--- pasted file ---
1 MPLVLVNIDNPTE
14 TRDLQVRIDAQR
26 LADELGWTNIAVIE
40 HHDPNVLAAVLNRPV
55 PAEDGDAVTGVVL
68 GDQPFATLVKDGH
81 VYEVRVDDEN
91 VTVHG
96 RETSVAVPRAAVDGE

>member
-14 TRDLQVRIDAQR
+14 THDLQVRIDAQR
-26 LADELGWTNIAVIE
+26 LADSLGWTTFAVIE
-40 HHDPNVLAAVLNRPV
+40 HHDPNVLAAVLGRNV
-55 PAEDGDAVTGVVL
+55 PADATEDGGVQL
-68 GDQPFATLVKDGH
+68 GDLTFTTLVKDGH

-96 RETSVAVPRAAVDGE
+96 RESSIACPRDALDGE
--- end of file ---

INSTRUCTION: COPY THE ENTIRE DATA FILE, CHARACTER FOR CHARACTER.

1 MPLVLVNIDNPTE
14 TRDLQVRIDAQR
26 LADELGWTNIAVIE
40 HHDPNVLAAVLNRPV
55 PAEDGDAVTGVVL
68 GDQPFATLVKDGH
81 VYEVRVDDEN
91 VTVHG
96 RETSVAVPRAAVDGE

>member
-14 TRDLQVRIDAQR
+14 THDLQVRIDAQR
-26 LADELGWTNIAVIE
+26 LADSLGWTTFAVIE
-40 HHDPNVLAAVLNRPV
+40 HHDPNVLAAVLGRNV
-55 PAEDGDAVTGVVL
+55 PADATEDGGVQL
-68 GDQPFATLVKDGH
+68 GDLTFTTLVKDGH

-96 RETSVAVPRAAVDGE
+96 RESSIACPRDALDGE